30 June 2008
During the period from June 2007 to mid-May 2008, concerns over losses on US subprime mortgage loans escalated into widespread financial stress. What initially appeared to be a contained problem quickly spread across other credit segments and broader financial markets to the point where sizeable parts of the financial system became largely dysfunctional. Surging demand for liquidity, coupled with growing concerns about counterparty risk, led to unprecedented pressures in major interbank markets, while bond yields in advanced industrial economies tumbled as investors sought safe havens amid fears that economic growth would weaken. Equity markets in advanced industrial countries were also weak, with financial shares selling off particularly sharply. A brighter spot was emerging financial markets, which in contrast to previous episodes of broad-based asset market weakness proved to be more resilient than those in the advanced industrial economies.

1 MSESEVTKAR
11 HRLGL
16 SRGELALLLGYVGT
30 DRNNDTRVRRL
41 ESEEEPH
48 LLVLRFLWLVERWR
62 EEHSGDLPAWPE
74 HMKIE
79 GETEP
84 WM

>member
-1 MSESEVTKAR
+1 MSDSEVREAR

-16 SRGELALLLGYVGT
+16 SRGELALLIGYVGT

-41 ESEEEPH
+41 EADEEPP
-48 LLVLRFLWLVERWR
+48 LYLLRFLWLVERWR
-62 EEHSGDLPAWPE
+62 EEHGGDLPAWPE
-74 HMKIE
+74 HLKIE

The financial market turmoil unfolded in six stages, starting in mid-June 2007:
- a dramatic widening of spreads on subprime mortgage products following large-scale rating downgrades on mortgage-backed securities and the closure of a number of hedge funds with subprime exposure;
- the extension of the sell-off to a wide variety of credit and other markets from mid-July, including structured products more generally;
- the expansion of the turmoil into short-term credit and, particularly, interbank money markets from end-July;
- broader problems for the financial sector from mid-October, including for companies acting as financial guarantors;
- increasingly dysfunctional markets, against the backdrop of a marked worsening of the US macroeconomic outlook from early 2008, accompanied by rising fears about systemic risks which caused spreads of even the highest-quality assets to move out to unusually wide levels;
- recovery, except in the interbank term market, in the wake of the Federal Reserve-facilitated takeover of a troubled US investment bank in March 2008.